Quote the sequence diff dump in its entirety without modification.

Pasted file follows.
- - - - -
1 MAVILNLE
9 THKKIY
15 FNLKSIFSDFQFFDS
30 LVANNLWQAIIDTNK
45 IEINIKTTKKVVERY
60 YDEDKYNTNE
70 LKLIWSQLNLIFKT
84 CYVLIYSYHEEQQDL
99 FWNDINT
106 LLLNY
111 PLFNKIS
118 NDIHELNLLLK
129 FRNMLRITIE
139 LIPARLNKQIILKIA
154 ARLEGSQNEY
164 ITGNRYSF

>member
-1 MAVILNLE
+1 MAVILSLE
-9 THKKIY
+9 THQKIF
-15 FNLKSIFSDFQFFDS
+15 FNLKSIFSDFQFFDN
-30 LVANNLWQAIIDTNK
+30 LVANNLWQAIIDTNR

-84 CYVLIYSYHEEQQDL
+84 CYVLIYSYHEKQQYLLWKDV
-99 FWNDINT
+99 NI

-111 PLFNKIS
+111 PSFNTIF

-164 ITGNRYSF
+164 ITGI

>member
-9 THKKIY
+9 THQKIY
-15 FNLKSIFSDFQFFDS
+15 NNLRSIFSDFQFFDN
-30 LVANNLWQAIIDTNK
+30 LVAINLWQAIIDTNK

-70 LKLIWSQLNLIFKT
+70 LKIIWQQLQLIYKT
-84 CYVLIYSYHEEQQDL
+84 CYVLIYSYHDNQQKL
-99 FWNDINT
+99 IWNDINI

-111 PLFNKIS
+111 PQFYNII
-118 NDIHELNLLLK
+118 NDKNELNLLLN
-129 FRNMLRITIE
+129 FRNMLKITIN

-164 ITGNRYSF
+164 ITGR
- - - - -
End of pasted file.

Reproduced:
1 MAVILNLE
9 THKKIY
15 FNLKSIFSDFQFFDS
30 LVANNLWQAIIDTNK
45 IEINIKTTKKVVERY
60 YDEDKYNTNE
70 LKLIWSQLNLIFKT
84 CYVLIYSYHEEQQDL
99 FWNDINT
106 LLLNY
111 PLFNKIS
118 NDIHELNLLLK
129 FRNMLRITIE
139 LIPARLNKQIILKIA
154 ARLEGSQNEY
164 ITGNRYSF

>member
-1 MAVILNLE
+1 MAVILSLE
-9 THKKIY
+9 THQKIF
-15 FNLKSIFSDFQFFDS
+15 FNLKSIFSDFQFFDN
-30 LVANNLWQAIIDTNK
+30 LVANNLWQAIIDTNR

-84 CYVLIYSYHEEQQDL
+84 CYVLIYSYHEKQQYLLWKDV
-99 FWNDINT
+99 NI

-111 PLFNKIS
+111 PSFNTIF

-164 ITGNRYSF
+164 ITGI

>member
-9 THKKIY
+9 THQKIY
-15 FNLKSIFSDFQFFDS
+15 NNLRSIFSDFQFFDN
-30 LVANNLWQAIIDTNK
+30 LVAINLWQAIIDTNK

-70 LKLIWSQLNLIFKT
+70 LKIIWQQLQLIYKT
-84 CYVLIYSYHEEQQDL
+84 CYVLIYSYHDNQQKL
-99 FWNDINT
+99 IWNDINI

-111 PLFNKIS
+111 PQFYNII
-118 NDIHELNLLLK
+118 NDKNELNLLLN
-129 FRNMLRITIE
+129 FRNMLKITIN

-164 ITGNRYSF
+164 ITGR